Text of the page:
Move over MakerBot. Another company’s 3D printer will be looking down on you from the International Space Station (ISS). A small startup, or up start company if you prefer, that came out of Singularity University Graduate Studies Program got NASA’s attention. The result is a 3D printer whirling around in space ready to meet its final tests aboard the space craft.
Speakers on the CES 2014 panel The Future of 3D printing never predicted this momentous event.
Made In Space, founded less than five years ago, boosted by more than half a million dollars from a Small Business Innovation Research grant from NASA, has achieved its goal of sending their Zero-G 3D printer to the ISS. It was created and tested on Earth to be functional in space. Last October, Jason Dunn, Chief Technology Officer, speaking at TEDx predicted that this new printer will disrupt the interplanetary supply chain. Items needed by astronauts while in space can be manufactured in space, eliminating the cost and time to make the item on Earth and send it into outer space to the astronauts.
Last year, Made In Space received a Phase III Sole Source contract from NASA to build a 3D printer that could work on the ISS. Their plan was to test current 3D technology in zero gravity and adapt the technology to go into space. Several easily controlled on-Earth problems prove more difficult to solve in space. Off-gassing when working with plastics in the closed environment of a space craft had to be dealt with by developing a special filter. Microgravity affects the thermal process used in 3D printing in that fluids don’t separate due to their being heated because there is no convection. Things float without gravity to hold them down, so the designers needed to reduce and eliminate the amount of variation in the system according to Michael Snyder, Director of R&D and Lead Engineer at Made In Space.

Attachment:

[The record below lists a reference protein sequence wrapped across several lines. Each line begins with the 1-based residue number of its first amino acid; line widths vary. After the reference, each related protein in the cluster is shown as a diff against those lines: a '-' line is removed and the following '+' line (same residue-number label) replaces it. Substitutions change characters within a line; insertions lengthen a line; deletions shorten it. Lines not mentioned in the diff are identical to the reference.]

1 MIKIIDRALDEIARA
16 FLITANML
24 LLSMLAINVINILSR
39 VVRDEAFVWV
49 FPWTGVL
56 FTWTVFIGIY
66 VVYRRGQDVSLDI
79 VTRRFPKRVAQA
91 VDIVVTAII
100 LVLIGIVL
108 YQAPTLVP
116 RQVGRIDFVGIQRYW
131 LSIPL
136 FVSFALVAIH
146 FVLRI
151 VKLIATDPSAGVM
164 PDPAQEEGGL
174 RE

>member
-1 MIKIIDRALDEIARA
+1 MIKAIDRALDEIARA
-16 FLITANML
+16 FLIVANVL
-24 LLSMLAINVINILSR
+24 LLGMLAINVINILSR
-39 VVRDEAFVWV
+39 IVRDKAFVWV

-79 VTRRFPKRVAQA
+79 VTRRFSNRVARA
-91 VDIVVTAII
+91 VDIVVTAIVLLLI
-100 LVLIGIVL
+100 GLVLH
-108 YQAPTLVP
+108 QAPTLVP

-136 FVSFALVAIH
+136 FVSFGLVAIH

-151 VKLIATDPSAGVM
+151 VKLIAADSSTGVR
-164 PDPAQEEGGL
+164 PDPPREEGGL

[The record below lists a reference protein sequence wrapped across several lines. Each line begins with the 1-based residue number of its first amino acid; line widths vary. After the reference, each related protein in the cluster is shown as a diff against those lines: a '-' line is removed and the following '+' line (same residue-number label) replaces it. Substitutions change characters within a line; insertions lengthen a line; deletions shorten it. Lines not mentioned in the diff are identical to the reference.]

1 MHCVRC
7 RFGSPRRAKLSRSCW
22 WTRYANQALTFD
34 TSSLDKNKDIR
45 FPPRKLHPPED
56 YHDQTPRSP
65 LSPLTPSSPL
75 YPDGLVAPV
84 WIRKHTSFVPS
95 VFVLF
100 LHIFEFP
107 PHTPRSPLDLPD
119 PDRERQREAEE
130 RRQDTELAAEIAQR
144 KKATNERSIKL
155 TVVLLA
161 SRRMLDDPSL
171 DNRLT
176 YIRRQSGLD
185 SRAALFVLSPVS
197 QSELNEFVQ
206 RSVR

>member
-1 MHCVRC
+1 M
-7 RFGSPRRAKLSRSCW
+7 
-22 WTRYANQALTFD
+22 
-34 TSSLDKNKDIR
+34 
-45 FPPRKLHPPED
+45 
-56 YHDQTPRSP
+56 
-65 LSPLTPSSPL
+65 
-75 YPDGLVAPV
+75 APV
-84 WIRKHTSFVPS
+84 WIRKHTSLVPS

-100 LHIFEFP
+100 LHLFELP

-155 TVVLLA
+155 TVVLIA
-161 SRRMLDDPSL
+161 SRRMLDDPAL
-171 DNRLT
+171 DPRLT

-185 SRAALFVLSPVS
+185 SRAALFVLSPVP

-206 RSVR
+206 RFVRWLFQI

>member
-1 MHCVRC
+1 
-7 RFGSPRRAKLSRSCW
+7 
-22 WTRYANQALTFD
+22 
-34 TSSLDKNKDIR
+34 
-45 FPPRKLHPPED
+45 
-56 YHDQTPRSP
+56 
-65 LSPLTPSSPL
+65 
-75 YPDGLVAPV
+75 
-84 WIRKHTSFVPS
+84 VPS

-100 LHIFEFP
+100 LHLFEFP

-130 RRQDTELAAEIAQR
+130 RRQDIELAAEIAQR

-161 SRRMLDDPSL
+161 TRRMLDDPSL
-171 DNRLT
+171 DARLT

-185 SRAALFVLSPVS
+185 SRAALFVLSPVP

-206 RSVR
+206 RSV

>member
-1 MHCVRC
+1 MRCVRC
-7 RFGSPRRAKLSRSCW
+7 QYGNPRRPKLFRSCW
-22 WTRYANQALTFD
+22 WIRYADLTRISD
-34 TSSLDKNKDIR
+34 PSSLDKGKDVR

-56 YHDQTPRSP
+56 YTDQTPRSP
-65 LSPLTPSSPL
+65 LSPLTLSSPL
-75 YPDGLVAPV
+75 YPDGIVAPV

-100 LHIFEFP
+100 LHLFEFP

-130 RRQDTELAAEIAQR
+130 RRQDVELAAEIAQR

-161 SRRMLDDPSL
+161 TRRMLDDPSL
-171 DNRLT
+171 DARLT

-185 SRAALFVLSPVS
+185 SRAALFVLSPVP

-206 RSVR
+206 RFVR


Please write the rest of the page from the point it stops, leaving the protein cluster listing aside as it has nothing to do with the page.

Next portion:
Electromagnetic interference came into play as was the need to have full circuit integration in the sealed environment of the glove box where science and technology experiments are conducted. Vibrations during launch had to be considered. With all those issues resolved, or so they hope after rigorous and unusual testing techniques, the printer is finally on the ISS. Additionally, before the printer headed for ISS, it had to meet NASA safety requirements. NASA certified that the hardware met all necessary operational standards. Now, everyone is looking forward to discovering how it all works over time in the unique environment.
The first printer is owned by NASA per contract. It will only print unique geometries to test tensile strength and other material properties according to company Business Development Engineer, Brad Kohlenberg. It must prove the success of the extrusion process by making a few simple items.
Dunn said: “When we started Made In Space in 2010, we laid out a large, audacious vision for changing space exploration by bringing manufacturing to space. We’re nearing the culmination of the first stage of our larger vision.” A second printer belonging not to NASA but to the creator company, Made In Space, will head for the space station after successful completion of this first test. The company’s plan for their printer is commercial use.
To see Dunn’s explanation of the challenges and testing Made In Space’s printer underwent, watch the YouTube recording.